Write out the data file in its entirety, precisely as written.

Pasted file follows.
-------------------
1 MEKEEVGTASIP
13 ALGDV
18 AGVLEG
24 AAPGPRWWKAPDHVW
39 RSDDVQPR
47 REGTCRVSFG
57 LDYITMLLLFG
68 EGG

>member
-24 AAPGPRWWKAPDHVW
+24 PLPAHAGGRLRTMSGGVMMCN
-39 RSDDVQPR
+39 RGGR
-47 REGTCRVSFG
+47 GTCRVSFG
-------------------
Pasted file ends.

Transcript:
1 MEKEEVGTASIP
13 ALGDV
18 AGVLEG
24 AAPGPRWWKAPDHVW
39 RSDDVQPR
47 REGTCRVSFG
57 LDYITMLLLFG
68 EGG

>member
-24 AAPGPRWWKAPDHVW
+24 PLPAHAGGRLRTMSGGVMMCN
-39 RSDDVQPR
+39 RGGR
-47 REGTCRVSFG
+47 GTCRVSFG